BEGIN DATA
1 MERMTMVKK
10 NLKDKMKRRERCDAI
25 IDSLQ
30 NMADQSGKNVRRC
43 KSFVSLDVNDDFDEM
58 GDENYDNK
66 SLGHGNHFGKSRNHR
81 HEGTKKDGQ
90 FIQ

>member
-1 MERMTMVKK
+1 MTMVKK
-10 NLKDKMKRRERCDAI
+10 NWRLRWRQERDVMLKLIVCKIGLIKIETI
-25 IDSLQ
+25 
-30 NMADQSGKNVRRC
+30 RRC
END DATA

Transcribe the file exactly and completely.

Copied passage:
1 MERMTMVKK
10 NLKDKMKRRERCDAI
25 IDSLQ
30 NMADQSGKNVRRC
43 KSFVSLDVNDDFDEM
58 GDENYDNK
66 SLGHGNHFGKSRNHR
81 HEGTKKDGQ
90 FIQ

>member
-1 MERMTMVKK
+1 MTMVKK
-10 NLKDKMKRRERCDAI
+10 NWRLRWRQERDVMLKLIVCKIGLIKIETI
-25 IDSLQ
+25 
-30 NMADQSGKNVRRC
+30 RRC